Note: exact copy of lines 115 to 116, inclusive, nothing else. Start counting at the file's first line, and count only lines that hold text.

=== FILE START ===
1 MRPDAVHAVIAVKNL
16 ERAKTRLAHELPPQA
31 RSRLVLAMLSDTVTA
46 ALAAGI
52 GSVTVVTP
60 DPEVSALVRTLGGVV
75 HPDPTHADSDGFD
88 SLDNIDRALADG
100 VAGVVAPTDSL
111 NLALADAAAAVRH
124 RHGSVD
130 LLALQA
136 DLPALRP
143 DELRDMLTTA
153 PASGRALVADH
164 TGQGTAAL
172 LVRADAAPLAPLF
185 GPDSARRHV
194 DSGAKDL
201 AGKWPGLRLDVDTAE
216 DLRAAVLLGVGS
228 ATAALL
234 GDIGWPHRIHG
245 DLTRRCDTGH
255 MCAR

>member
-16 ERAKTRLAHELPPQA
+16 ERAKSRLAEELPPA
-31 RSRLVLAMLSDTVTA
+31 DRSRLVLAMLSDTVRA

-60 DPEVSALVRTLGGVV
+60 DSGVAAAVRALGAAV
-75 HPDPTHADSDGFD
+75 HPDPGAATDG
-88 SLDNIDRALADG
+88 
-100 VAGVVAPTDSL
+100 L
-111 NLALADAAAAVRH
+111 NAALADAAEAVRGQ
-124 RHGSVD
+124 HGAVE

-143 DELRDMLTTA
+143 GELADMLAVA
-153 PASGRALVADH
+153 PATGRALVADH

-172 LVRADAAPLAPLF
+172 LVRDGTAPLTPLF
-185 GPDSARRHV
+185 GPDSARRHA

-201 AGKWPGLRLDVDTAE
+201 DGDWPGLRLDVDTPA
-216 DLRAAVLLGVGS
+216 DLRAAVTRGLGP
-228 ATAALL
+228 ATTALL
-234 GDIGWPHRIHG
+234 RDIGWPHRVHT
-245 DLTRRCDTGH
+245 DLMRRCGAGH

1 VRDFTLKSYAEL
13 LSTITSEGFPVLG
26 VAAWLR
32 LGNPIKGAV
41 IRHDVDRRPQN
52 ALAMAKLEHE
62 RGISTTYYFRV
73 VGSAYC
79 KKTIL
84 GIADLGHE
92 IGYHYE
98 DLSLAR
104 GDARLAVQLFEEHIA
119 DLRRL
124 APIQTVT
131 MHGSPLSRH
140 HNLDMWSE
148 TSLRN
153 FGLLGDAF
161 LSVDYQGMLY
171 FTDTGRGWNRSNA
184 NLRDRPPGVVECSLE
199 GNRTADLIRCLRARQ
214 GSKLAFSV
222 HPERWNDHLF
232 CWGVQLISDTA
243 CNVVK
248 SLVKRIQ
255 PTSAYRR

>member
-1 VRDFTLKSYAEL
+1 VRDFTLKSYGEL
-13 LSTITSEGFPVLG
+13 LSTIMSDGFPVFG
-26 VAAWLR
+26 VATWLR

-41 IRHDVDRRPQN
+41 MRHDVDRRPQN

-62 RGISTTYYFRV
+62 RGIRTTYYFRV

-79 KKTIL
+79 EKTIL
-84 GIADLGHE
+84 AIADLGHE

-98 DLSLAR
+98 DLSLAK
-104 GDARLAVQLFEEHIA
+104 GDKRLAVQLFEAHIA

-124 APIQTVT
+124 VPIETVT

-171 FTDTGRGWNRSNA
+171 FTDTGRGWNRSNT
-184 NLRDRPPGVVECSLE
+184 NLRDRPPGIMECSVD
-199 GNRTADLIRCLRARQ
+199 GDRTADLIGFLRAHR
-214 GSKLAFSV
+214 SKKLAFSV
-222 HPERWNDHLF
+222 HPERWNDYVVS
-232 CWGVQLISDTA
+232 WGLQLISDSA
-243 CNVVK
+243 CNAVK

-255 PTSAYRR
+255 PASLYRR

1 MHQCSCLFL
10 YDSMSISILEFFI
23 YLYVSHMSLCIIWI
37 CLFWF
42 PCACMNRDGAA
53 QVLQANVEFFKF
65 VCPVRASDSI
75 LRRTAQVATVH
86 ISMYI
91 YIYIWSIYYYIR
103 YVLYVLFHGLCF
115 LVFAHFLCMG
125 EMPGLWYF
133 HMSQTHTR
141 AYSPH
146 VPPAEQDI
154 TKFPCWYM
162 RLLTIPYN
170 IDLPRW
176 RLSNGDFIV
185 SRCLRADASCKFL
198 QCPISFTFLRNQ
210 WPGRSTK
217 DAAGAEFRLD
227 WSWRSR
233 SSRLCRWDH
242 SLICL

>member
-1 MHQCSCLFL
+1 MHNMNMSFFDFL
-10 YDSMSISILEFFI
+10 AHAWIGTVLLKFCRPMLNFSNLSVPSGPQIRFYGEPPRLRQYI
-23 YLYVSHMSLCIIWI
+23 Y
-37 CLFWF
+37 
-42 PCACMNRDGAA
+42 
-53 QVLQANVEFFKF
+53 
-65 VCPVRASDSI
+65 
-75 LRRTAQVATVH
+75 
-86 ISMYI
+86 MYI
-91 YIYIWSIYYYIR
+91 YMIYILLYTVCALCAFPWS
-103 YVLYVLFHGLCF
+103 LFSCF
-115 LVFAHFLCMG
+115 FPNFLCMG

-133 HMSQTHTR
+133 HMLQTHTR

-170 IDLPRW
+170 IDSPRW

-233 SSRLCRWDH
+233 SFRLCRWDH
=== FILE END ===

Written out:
-199 GNRTADLIRCLRARQ
+199 GDRTADLIGFLRAHR